The iconic 35-ton set of steel Olympic Rings that lit up the Sydney Harbour Bridge during the 2000 Games, which closed 20-years-ago today, have been put up for sale on auction site eBay.
The Rings, previously sold in 2015, have a starting bid of AUD$12,750 (£7,100/$9,100/€7,800).
"The 2000 Sydney Olympic Games was the Olympics of a lifetime for Australia and the world, symbolising a time of courage, strength in community and true unity of the masses," read the item description, listed as being in Queensland and available for local pick up only.
"An event that even in the face of a global pandemic, continues to bring Australia together 20 years on #mySydney2000.
"The power of the 2000 Olympics is undeniable with the fireworks from the Closing Ceremony erupting from the Olympic Rings mounted on the Sydney Harbour Bridge a strong memory for all, both for our country and the world.
"While it is with regret that these Olympic Rings be placed back up for auction for the first time since 2015, we hope that a new home for them will mean they can be reassembled and visited to reignite the magic felt globally during the 2000 Sydney Olympics and also inspire budding Olympians for generations to come."
The Bridge Rings were one of the iconic sights of Sydney 2000.
Michael Payne, the former International Olympic Committee head of marketing, described how they came to fruition in his book, Olympic Turnaround: How the Olympic Games Stepped Back from the Brink of Extinction to Become the World's Best Known Brand.
Payne detailed the rings as made from 35 tons of steel and 75 metres wide and 35 metres high.
"Shortly after Sydney had been awarded the Games, Ric Birch, who had been appointed to produce the ceremonies, came up with the idea of placing a giant icon of the Olympic Rings on Sydney Harbour Bridge," Payne wrote in his book.
"[New South Wales Olympics Minister Michael] Knight decided that this would be an unnecessary extravagance, and repeatedly refused.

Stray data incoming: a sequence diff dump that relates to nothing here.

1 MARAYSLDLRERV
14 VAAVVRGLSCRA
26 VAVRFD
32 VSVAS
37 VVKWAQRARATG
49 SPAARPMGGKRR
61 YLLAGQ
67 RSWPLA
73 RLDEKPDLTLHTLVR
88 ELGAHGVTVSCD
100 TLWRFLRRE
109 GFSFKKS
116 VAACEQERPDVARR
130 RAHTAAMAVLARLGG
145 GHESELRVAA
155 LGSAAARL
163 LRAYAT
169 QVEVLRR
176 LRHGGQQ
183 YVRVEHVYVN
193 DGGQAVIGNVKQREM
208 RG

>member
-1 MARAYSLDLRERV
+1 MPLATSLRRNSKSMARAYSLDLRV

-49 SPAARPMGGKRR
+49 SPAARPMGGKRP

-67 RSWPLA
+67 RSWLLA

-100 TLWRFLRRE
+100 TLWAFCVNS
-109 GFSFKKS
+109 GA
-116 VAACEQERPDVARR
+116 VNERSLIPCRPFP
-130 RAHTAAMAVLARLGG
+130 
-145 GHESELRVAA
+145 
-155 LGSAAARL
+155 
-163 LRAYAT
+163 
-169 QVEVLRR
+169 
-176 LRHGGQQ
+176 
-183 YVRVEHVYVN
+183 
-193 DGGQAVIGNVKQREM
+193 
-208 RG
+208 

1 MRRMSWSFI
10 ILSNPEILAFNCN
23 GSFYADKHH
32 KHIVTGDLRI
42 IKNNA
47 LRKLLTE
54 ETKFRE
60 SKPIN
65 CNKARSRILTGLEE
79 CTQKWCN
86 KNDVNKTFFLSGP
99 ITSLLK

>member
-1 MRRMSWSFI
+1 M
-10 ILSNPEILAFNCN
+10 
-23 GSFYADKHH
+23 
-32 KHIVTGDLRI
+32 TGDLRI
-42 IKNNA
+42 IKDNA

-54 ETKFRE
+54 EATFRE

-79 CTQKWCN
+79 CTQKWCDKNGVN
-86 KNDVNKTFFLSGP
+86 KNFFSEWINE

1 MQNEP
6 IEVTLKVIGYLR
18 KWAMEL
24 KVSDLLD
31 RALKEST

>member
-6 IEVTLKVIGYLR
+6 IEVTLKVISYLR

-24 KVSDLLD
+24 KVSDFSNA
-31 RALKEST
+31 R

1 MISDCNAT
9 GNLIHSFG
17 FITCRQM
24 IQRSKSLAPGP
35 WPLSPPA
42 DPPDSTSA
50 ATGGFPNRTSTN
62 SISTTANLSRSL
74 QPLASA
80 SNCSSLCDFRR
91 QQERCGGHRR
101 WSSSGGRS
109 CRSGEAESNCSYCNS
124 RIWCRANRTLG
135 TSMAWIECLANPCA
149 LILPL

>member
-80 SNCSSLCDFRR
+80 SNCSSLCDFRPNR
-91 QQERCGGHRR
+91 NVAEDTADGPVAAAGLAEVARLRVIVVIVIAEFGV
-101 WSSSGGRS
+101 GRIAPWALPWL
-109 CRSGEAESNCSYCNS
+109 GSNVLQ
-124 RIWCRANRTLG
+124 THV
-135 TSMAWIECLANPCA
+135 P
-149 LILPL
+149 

"Others though, believed that the idea had the potential to become the overriding image of the Games and kept quietly working away on the plans.
"By February 2000, it was clear that if Sydney did not take a decision on the Rings on the Bridge, it would be too late to undertake the manufacture.
"Knight was still refusing to allocate the budget and it looked like the idea was not going to happen.
"Either the International Olympic Committee (IOC) was going to have to 'volunteer to pay', or Knight would have to be 'tricked' into agreeing.
"The IOC Executive Board held its final meeting in Sydney prior to the Games in February 2000, and Knight reported to [IOC President Juan Antonio] Samaranch and the Board.
"I scribbled a note to Samaranch, telling him to read out the message, as part of his concluding remarks, at the end of Knight's presentation and after all the questions.
"Samaranch looked at me, asking what on earth this was all about.
"I just said, 'trust me, please do it, it will be worth it'.
"'Mr. Knight, I understand that you are considering applying the Olympic Rings to Sydney Harbour Bridge for the Games', said Samaranch, squinting at my handwriting, 'but are not sure if you need the IOC's approval.
"'I think it is an excellent idea and I am pleased to approve it.
"'Thank you, meeting closed.'"
The Rings, which come with the original engineering drawings, originally cost between AUD$750,000 (£420,000/$540,000/€460,000) and AUD$1 million (£560,000/$720,000/€610,000) to construct.
At the time, the seller Bernard Maas said that a "fellow from Pyrmont in Sydney bought them".
It was later revealed that they had been bought by electrician Tony Stavropoulos, who said earlier this year he hoped to cash in on the 20th anniversary of Sydney 2000 and sell them for up to AUD$100,000 (£56,000/$72,000/€60,000).
To see the full listing on eBay click here.